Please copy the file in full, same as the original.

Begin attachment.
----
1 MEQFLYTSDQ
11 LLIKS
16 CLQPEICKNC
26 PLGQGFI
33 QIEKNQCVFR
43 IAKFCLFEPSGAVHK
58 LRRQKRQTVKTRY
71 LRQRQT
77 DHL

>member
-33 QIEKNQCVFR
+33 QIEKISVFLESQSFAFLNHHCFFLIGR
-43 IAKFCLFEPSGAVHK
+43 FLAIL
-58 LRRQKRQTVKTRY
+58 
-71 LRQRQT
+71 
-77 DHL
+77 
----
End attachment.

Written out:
1 MEQFLYTSDQ
11 LLIKS
16 CLQPEICKNC
26 PLGQGFI
33 QIEKNQCVFR
43 IAKFCLFEPSGAVHK
58 LRRQKRQTVKTRY
71 LRQRQT
77 DHL

>member
-33 QIEKNQCVFR
+33 QIEKISVFLESQSFAFLNHHCFFLIGR
-43 IAKFCLFEPSGAVHK
+43 FLAIL
-58 LRRQKRQTVKTRY
+58 
-71 LRQRQT
+71 
-77 DHL
+77 